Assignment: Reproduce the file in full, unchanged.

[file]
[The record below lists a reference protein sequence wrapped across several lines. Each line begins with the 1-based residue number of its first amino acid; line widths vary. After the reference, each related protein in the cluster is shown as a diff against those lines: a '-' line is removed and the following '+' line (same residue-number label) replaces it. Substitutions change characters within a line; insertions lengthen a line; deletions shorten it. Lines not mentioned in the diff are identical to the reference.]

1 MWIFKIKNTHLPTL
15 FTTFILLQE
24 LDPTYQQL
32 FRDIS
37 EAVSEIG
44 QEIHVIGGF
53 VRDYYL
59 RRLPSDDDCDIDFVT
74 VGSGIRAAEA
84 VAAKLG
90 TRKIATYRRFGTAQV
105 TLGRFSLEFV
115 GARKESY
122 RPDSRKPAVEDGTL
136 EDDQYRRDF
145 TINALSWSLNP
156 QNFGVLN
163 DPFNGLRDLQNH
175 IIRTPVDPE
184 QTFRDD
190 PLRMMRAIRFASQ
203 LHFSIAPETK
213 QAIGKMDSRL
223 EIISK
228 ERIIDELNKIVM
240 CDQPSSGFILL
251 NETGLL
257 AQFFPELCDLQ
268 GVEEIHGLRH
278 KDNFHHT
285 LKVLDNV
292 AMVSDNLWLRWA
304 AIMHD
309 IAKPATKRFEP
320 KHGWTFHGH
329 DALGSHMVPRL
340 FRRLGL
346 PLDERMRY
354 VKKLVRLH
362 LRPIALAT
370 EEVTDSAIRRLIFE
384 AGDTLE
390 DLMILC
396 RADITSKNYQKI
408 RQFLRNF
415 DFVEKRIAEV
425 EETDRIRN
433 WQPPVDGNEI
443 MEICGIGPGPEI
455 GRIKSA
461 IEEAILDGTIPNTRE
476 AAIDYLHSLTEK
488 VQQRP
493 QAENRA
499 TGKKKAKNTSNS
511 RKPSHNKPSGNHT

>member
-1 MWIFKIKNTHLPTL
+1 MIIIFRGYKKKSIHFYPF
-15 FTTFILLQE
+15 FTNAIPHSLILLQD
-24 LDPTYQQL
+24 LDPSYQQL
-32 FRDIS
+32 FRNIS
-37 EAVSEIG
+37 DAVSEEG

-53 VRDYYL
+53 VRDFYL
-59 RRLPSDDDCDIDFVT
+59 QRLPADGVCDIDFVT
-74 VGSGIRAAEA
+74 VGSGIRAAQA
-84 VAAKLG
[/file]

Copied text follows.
[The record below lists a reference protein sequence wrapped across several lines. Each line begins with the 1-based residue number of its first amino acid; line widths vary. After the reference, each related protein in the cluster is shown as a diff against those lines: a '-' line is removed and the following '+' line (same residue-number label) replaces it. Substitutions change characters within a line; insertions lengthen a line; deletions shorten it. Lines not mentioned in the diff are identical to the reference.]

1 MWIFKIKNTHLPTL
15 FTTFILLQE
24 LDPTYQQL
32 FRDIS
37 EAVSEIG
44 QEIHVIGGF
53 VRDYYL
59 RRLPSDDDCDIDFVT
74 VGSGIRAAEA
84 VAAKLG
90 TRKIATYRRFGTAQV
105 TLGRFSLEFV
115 GARKESY
122 RPDSRKPAVEDGTL
136 EDDQYRRDF
145 TINALSWSLNP
156 QNFGVLN
163 DPFNGLRDLQNH
175 IIRTPVDPE
184 QTFRDD
190 PLRMMRAIRFASQ
203 LHFSIAPETK
213 QAIGKMDSRL
223 EIISK
228 ERIIDELNKIVM
240 CDQPSSGFILL
251 NETGLL
257 AQFFPELCDLQ
268 GVEEIHGLRH
278 KDNFHHT
285 LKVLDNV
292 AMVSDNLWLRWA
304 AIMHD
309 IAKPATKRFEP
320 KHGWTFHGH
329 DALGSHMVPRL
340 FRRLGL
346 PLDERMRY
354 VKKLVRLH
362 LRPIALAT
370 EEVTDSAIRRLIFE
384 AGDTLE
390 DLMILC
396 RADITSKNYQKI
408 RQFLRNF
415 DFVEKRIAEV
425 EETDRIRN
433 WQPPVDGNEI
443 MEICGIGPGPEI
455 GRIKSA
461 IEEAILDGTIPNTRE
476 AAIDYLHSLTEK
488 VQQRP
493 QAENRA
499 TGKKKAKNTSNS
511 RKPSHNKPSGNHT

>member
-1 MWIFKIKNTHLPTL
+1 MIIIFRGYKKKSIHFYPF
-15 FTTFILLQE
+15 FTNAIPHSLILLQD
-24 LDPTYQQL
+24 LDPSYQQL
-32 FRDIS
+32 FRNIS
-37 EAVSEIG
+37 DAVSEEG

-53 VRDYYL
+53 VRDFYL
-59 RRLPSDDDCDIDFVT
+59 QRLPADGVCDIDFVT
-74 VGSGIRAAEA
+74 VGSGIRAAQA
-84 VAAKLG